On July 18, actress and influencer Angelababy held her first livestream vending show on Douyin, the Chinese version of TikTok, becoming the latest star to hop on the ecommerce livestreaming trend in China. But has her appearance also coincided with waning interest in such stunts?
Angelababy’s 5-hour vending stream reached 26 million viewers and hit 12.15 million RMB (about 1.8 million USD) in sales. Those may seem like huge numbers, but considering the superstar’s 40 million Douyin followers and 103 million Weibo followers, the results were viewed as underwhelming.
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Livestream vending in China is the marketing method of the moment, in which online celebrities sell partnered products and offer special deals. Amid China’s recovering economy, livestreaming has gone from novel marketing trend to necessity. Quarantines shut out China’s already dwindling brick and mortar retail sector and livestream numbers went up as people scrolled on their phones in bed.
In the past, influencers like “lipstick king” Li Jiaqi have routinely sold millions of dollars worth of products in single streams. But now, they’re increasingly joined by well-known names from other industries trying their hand at such livestreams. Even international politicians have joined the fray to kickstart consumption.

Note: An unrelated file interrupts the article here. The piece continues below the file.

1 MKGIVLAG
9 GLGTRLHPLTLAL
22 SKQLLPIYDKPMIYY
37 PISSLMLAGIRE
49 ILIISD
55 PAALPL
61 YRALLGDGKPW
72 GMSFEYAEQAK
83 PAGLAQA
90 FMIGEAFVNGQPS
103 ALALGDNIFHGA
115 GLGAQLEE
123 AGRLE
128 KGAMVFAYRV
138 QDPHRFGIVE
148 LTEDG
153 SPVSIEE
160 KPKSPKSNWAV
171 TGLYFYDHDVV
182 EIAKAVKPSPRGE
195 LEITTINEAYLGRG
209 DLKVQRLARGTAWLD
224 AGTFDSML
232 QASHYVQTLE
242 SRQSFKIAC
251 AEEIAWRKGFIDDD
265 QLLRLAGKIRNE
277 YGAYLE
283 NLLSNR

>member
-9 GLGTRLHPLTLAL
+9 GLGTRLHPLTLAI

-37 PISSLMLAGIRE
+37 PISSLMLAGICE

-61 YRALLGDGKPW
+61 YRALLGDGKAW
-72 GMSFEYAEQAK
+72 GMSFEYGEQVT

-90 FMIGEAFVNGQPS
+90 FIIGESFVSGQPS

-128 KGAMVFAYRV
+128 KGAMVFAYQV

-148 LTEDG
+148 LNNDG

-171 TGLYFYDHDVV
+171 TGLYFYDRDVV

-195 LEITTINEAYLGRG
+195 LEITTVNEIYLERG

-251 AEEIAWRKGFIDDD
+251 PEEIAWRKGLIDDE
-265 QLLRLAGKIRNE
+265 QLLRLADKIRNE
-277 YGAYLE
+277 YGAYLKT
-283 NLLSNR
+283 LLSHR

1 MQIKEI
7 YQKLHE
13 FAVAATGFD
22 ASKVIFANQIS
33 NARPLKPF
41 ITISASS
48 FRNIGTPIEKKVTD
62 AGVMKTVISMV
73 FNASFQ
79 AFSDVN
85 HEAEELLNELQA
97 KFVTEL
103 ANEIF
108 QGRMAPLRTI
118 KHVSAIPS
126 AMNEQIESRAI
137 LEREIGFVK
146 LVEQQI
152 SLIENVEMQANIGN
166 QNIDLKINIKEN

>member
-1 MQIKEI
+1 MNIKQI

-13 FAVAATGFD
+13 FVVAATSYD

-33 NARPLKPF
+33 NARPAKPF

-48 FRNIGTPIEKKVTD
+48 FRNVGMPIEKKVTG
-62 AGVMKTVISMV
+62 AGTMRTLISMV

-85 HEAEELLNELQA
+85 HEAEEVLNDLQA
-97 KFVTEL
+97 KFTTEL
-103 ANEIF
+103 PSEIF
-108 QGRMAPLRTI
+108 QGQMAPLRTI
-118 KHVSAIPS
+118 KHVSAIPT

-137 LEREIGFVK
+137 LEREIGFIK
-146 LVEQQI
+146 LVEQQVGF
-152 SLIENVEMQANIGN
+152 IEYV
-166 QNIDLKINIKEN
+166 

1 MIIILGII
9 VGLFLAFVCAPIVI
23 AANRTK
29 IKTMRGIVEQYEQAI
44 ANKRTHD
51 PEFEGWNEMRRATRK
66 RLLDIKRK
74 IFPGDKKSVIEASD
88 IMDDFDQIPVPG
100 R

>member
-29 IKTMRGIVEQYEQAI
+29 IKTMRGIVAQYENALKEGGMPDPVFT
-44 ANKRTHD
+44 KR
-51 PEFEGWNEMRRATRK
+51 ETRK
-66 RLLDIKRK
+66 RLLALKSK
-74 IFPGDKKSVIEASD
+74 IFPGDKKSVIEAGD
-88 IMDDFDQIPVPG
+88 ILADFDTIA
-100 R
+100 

Although Angelababy has livestreamed before, this was her first time entering the crucial ecommerce arena of Douyin. Against a backdrop of virality and constant one-upping, Angelababy’s relatively modest numbers during her ecommerce livestream debut have drawn scrutiny.
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For comparison, Luo Yonghao, a heavily-memed smartphone CEO who promised to crush Apple before he was put onto a “deadbeat blacklist,” made his livestream debut to 48 million viewers, drawing over 100 million RMB in sales during the first two hours (about 14 million USD).
But Angelababy isn’t the only one struggling with potential ecommerce livestream fatigued viewers. A recent livestreaming collaboration between celebrity Xiao Shenyang and a baijiu company resulted in only 20 units of sales — of which 16 units were returned the next day. Similarly, when actress Ye Yiqian livestreamed to sell a 200RMB (about 30USD) tea set, she had 900,000 viewers — but total sales didn’t exceed 2,000RMB.
It’d be foolish to write the trend off of course, but after all the hype, livestream vending is still largely uncharted territory and carries accompanying risks. And even with the raw power of one of China’s biggest celebrities behind you, it seems sales aren’t guaranteed.
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